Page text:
Abstract

Multiple myeloma (MM) is a plasma cell malignancy characterized by the synthesis and secretion of high levels of monoclonal protein (MP). MM cells are dependent on glucose consumption and GLUT transporter activity and there has been interest in targeting glucose uptake as a therapeutic strategy. Our work has shown that inhibitors of the isoprenoid biosynthetic pathway (IBP) disrupt Rab GTPase geranylgeranylation thus impairing MP trafficking in MM cells, leading to an accumulation of MP in the ER and induction of the unfolded protein response and apoptosis. However, there are over 60 different Rab GTPases in mammalian cells involved in regulating a wide range of membrane trafficking events including exocytic, endocytic and lysosomal pathways, whose disruption may also be contributing to MM cell death. Global gene expression analysis of MM cells treated with the Rab geranylgeranyl transferase (GGTase) inhibitor, 3-PEHPC, revealed novel pathways impacted by Rab GTPase inhibition, including genes involved in glucose metabolism. As previous work with statins have suggested that statin-induced inhibition of glucose uptake may be a consequence of either blocking protein geranylgeranylation or cholesterol depletion, we were interested in determining whether disruption of isoprenoid synthesis and/or Rab geranylgeranylation has an impact on glucose uptake in MM cells. Notably, MM cells are unique in their dependence on additional members of the GLUT family including GLUT4 whose cell surface expression is regulated by Rabs. We therefore examined the effects of IBP inhibitors and direct prenyl transferase inhibitors on glucose uptake in MM cells (RPMI-8226, U266 and MM.1S) using flow cytometric analysis of the uptake of 2-NBDG (2-(N-(7-Nitrobenz-2-oxa-1,3-diazol-4-yl)Amino)-2-Deoxyglucose), a fluorescent analog of D-glucose. The IBP inhibitors lovastatin (an inhibitor of HMG-CoA reductase) and digeranyl bisphosphonate (DGBP) (an inhibitor of geranylgeranyl diphosphate synthase) reduced glucose uptake in a concentration- and time-dependent manner in all cell lines (except U266 which we have previously shown to be resistant to DGBP) by 20-50% compared to untreated control cells. To determine whether the effects of these drugs on glucose uptake are a consequence of depletion of a specific isoprenoid species, experiments were performed in which cells were incubated in the presence or absence of the IBP inhibitors and intermediates in the IBP, namely mevalonate, FPP or GGPP. Co-incubation of lovastatin with mevalonate or GGPP completely prevented the effects of lovastatin on glucose uptake in MM.1S and U266 cells while GGPP prevented the block in glucose uptake induced by DGBP in MM.1S cells. However, co-incubation of lovastatin with FPP partially prevented the effects of lovastatin in U266 cells but had no effect in MM.1S cells. Treatment of U266 cells, but not RPMI-8226 or MM.1S cells, with the squalene synthase inhibitor zaragozic acid resulted in a significant decrease in glucose uptake. MM.1S and U266 cell lines were treated with individual prenyltransferase inhibitors (FTI-277, GGTI-2133 or 3-PEHPC) to distinguish between the effects of altering cellular isoprenoid levels versus directly protein prenylation. Whereas none of the prenyltransferase inhibitors had significant effects on the U266 cells, only inhibition of Rab GGTase by 3-PEHPC resulted in a significant decrease in glucose uptake in MM.1S cells. In aggregate these studies demonstrate that Rab inhibition via disruption of geranylgeranylation diminishes glucose uptake in MM cells. In addition, a cholesterol-dependent effect related to IBP inhibition was observed in the U266 cells but not in the other tested MM cells, suggesting that MM cells may vary in their dependence on glucose uptake by distinct GLUT transporters. Future studies will investigate these findings in primary MM cells and identify the specific GLUT family members which are affected by direct Rab GGTase inhibitors as well as by IBP inhibitors. Improved understanding of the mechanisms underlying the effects of these inhibitors will inform further development of therapies targeting glucose uptake in MM.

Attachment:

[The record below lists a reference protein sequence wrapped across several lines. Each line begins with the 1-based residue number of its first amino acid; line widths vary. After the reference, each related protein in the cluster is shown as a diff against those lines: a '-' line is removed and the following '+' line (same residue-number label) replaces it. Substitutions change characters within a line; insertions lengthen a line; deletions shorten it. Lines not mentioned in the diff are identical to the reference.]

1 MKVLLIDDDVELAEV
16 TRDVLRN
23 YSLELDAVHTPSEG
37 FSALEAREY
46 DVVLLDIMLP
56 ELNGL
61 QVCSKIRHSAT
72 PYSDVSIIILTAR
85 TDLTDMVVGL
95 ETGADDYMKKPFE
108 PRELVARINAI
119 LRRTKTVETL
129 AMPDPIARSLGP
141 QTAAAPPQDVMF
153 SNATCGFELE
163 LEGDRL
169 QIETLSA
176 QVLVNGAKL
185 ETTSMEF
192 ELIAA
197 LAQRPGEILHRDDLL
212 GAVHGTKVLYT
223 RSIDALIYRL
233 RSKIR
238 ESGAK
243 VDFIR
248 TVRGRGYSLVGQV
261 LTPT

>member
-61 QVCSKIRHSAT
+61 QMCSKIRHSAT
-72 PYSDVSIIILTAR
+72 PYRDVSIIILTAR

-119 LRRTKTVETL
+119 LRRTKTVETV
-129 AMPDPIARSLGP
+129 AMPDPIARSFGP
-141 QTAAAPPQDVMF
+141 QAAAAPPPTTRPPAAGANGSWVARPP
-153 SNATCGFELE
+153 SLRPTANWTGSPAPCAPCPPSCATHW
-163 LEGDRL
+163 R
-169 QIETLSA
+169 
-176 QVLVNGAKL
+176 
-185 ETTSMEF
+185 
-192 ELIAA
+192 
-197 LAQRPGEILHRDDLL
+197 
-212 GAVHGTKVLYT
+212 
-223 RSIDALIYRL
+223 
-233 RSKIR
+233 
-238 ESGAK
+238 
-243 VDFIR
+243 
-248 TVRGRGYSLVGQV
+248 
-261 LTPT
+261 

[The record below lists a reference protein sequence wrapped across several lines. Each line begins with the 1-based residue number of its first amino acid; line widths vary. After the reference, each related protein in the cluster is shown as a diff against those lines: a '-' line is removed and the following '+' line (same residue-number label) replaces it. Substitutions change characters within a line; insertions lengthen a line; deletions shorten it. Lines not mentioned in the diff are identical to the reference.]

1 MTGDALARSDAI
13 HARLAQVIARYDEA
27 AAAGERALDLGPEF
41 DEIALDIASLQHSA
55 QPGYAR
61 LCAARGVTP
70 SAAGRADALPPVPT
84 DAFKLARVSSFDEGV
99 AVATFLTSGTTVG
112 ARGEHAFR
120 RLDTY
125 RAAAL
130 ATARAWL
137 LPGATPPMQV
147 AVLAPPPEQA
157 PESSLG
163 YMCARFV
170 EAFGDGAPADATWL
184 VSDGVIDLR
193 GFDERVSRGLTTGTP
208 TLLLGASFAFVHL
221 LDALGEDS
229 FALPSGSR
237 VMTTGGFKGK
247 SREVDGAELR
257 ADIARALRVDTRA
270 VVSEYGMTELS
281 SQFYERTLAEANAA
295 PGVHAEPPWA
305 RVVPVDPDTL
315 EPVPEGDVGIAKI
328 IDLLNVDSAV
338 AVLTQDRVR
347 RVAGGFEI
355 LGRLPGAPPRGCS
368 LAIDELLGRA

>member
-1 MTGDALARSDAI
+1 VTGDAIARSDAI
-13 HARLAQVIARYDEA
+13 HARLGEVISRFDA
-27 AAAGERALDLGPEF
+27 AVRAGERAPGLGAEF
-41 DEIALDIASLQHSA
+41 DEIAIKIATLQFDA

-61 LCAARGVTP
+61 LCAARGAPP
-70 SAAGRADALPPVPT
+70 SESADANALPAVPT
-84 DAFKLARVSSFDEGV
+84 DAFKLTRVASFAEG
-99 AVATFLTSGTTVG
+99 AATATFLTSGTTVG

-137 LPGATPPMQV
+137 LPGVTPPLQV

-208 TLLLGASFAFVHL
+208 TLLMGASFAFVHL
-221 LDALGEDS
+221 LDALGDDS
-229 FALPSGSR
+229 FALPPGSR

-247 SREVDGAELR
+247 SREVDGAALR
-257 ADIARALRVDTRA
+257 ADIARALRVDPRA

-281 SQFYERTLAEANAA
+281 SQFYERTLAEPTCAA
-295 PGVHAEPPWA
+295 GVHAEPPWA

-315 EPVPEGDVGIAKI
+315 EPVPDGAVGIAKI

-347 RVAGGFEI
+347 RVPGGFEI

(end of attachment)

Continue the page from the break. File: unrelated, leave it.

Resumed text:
Disclosures

Holstein:Amgen: Membership on an entity's Board of Directors or advisory committees; Millennium: Membership on an entity's Board of Directors or advisory committees; Celgene: Membership on an entity's Board of Directors or advisory committees.

Author notes

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Asterisk with author names denotes non-ASH members.